Narrow Band Imaging as an Efficient and Economical Tool in Diagnosing Colorectal Polyps

Article information

Clin Endosc. 2015;48(6):461-463
Publication date (electronic) : 2015 November 30
doi :
Department of Gastroenterology and Oncology, Institute of Biomedical Sciences, Tokushima University Graduate School, Tokushima, Japan
Correspondence: Naoki Muguruma Department of Gastroenterology and Oncology, Institute of Biomedical Sciences, Tokushima University Graduate School, 3-18-15, Kuramoto-cho, Tokushima 770-8503, Japan Tel: +81-88-633-7124, Fax: +81-88-633-9235, E-mail:
Received 2015 November 9; Accepted 2015 November 11.

See "A Randomized Controlled Clinical Study Comparing the Diagnostic Accuracy of the Histologic Prediction for Colorectal Polyps Depending on the Use of Either Magnified or Nonmagnified Narrow Band Imaging" by Jin Joo Kim, Kyoung Sup Hong, Joo Sung Kim and Hyun Chae Jung, on page [Related article:] 528-533


Colorectal cancer (CRC) is one of the leading causes of cancer-related death in males and females of the Western world, and is one of the most prevalent cancers amongst populations (including within Asian countries) [1]. Screening for CRC should be considered a medical priority in all health systems and reduced mortality from CRC could be achieved by improving the available screening methods. The early detection and removal of neoplastic polyps is essential in this challenge because the sequential development of an adenoma into a carcinoma has become a well-understood process. This sequential model describes the development of cancer in relation to the stepwise pattern of mutational activation of oncogenes and inactivation of tumor suppressor genes. Colonoscopy is the only available technique that allows for removal of adenomas, thereby preventing progression towards CRC. Unnecessary risks associated with polyp removal should be avoided. Since Gono and colleagues [2] designed narrow band imaging (NBI), this digital optical enhancement method of gastrointestinal endoscopy has become a popular imaging technique. Importantly, it can distinguish between neoplastic and non-neoplastic lesions without requiring the use of a dye [3,4]. Magnifying endoscopy, in combination with the digitally enhanced method, provides an obvious advantage in analyzing the epithelial pit pattern and the vascular network [5]. No guidelines have been established for the application of image enhancing techniques, and issues have recently been identified regarding the selection of neoplastic lesions in the colorectum.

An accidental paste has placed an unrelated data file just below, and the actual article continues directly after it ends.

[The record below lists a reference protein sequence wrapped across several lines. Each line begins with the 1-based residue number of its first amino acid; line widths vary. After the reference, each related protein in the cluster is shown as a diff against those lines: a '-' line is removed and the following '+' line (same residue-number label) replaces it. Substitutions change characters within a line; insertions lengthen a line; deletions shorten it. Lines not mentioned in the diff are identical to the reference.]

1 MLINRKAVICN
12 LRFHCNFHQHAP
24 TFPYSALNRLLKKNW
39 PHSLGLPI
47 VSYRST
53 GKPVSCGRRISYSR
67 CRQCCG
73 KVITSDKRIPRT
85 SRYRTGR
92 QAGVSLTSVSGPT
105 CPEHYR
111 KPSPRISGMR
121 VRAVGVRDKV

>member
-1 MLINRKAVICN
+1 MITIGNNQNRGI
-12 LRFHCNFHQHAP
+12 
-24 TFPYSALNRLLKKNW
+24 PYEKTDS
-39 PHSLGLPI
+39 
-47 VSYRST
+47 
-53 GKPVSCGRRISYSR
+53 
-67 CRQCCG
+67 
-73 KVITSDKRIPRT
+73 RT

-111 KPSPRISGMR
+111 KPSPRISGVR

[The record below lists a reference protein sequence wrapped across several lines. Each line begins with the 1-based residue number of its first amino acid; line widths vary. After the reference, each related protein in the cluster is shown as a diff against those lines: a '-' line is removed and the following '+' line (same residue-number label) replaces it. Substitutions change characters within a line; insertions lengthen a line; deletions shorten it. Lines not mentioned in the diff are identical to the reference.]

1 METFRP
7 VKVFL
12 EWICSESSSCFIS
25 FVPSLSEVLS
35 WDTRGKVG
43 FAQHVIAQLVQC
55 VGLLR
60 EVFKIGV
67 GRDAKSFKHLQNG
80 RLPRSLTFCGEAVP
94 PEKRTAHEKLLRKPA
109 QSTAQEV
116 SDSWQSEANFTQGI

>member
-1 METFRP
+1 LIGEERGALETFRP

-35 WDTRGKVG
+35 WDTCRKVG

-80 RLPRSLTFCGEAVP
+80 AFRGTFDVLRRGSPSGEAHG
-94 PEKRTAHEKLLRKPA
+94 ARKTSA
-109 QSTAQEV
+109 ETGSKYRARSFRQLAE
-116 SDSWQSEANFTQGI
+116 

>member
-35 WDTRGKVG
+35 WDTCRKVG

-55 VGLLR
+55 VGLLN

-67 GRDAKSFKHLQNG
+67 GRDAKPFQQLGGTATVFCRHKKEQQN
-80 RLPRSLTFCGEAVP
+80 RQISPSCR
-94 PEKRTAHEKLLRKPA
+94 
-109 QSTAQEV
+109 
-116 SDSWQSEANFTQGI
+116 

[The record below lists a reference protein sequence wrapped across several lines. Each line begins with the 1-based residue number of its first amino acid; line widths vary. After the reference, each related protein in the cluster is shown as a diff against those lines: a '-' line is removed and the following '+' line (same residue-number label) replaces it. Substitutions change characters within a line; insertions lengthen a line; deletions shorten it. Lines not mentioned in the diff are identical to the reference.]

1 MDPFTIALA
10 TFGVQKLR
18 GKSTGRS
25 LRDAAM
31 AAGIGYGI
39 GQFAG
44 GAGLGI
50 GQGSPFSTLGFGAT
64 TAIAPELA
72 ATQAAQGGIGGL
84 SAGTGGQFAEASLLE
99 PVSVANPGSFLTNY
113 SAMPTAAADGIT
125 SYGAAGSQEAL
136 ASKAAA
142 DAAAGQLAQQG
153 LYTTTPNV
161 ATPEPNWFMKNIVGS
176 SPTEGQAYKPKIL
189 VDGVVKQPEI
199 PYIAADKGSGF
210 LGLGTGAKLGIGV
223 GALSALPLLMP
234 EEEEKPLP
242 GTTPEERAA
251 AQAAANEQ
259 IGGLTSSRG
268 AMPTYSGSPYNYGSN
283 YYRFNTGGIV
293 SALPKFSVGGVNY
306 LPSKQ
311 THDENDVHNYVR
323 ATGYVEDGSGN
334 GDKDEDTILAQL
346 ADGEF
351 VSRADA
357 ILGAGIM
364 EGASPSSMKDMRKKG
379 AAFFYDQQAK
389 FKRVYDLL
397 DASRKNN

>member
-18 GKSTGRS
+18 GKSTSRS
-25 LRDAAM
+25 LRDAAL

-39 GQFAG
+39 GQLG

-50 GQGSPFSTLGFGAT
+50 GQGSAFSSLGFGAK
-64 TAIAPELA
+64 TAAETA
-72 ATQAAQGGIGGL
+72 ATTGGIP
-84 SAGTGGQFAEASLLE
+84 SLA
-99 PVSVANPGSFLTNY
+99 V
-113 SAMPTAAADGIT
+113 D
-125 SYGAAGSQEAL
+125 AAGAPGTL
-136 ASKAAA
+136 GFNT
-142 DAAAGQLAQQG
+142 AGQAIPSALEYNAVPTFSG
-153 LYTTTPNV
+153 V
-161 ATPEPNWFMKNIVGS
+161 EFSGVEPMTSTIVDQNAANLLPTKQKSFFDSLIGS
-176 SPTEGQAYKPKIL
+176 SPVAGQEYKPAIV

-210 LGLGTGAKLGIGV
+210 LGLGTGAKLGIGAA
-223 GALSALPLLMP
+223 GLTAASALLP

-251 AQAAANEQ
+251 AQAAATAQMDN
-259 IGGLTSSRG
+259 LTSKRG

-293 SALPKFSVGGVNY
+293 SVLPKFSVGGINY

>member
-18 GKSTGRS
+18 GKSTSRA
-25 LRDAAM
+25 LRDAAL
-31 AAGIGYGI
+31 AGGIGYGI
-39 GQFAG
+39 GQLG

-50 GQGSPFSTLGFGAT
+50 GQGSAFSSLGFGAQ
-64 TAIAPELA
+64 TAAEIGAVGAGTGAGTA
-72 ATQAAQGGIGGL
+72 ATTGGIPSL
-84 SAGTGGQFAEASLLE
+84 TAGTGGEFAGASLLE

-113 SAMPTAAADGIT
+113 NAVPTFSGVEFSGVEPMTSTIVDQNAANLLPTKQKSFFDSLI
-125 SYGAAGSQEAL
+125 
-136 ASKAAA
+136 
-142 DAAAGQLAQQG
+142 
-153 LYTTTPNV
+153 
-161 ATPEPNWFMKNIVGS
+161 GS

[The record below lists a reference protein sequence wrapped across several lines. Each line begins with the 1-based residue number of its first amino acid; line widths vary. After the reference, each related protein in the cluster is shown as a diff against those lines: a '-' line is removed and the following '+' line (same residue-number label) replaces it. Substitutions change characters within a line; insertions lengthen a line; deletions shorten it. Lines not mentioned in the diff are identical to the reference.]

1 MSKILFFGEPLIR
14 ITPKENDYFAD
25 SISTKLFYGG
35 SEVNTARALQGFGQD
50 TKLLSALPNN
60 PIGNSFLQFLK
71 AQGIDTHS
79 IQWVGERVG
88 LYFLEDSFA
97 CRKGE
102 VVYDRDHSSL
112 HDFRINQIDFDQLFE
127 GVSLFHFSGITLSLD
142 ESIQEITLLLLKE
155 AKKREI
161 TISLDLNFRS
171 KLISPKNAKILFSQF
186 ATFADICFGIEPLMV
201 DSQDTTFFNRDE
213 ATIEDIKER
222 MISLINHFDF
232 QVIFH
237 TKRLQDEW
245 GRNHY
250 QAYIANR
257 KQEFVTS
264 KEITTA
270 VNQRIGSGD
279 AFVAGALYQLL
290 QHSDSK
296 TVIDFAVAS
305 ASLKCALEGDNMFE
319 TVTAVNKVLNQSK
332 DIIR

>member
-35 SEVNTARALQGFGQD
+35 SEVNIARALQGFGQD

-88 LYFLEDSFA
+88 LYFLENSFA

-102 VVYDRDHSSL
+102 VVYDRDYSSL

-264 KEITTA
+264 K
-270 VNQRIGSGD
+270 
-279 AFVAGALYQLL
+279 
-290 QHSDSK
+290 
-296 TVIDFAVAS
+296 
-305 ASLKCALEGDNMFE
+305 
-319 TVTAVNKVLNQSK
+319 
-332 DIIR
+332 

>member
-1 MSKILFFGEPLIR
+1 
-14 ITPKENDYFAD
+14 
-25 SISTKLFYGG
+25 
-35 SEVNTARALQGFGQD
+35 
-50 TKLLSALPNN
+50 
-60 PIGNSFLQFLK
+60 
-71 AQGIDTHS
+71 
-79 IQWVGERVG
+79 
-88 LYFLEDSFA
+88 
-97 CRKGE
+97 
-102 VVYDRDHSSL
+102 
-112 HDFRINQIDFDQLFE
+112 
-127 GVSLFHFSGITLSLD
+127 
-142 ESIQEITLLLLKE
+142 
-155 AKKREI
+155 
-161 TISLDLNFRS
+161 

The use of NBI enhances the identification of both the vascular and surface pattern of tumors. There have been many reports evaluating NBI for the diagnosis of colorectal lesions, most of which have focused on the diagnostic accuracy of magnified NBI [6-8]. In Western countries, the magnifying endoscope has not been extensively used in clinical practice until recently. Only limited studies have been conducted on non-magnified NBI evaluation [9-11], possibly due to the complicated variety of magnified appearances of the tumor surface. Given this context, a simple system was proposed to categorically classify NBI findings from close observations with a high-resolution electronic endoscope. The NBI International Colorectal Endoscopic (NICE) classification was proposed by the Colon Tumor NBI Interest Group—an organization for promoting international collaboration and wide utilization of NBI. The NICE classification is a simple category classification consisting of three types (1, 2, and 3) based on three separate characteristics: (1) lesion color, (2) microvascular architecture, and (3) surface pattern [12]. The international study group has tested the validity of this classification in multiple studies, including a pilot evaluation during real-time colonoscopy; this evaluation demonstrated the predictive validity of NICE with a high degree of confidence [13,14].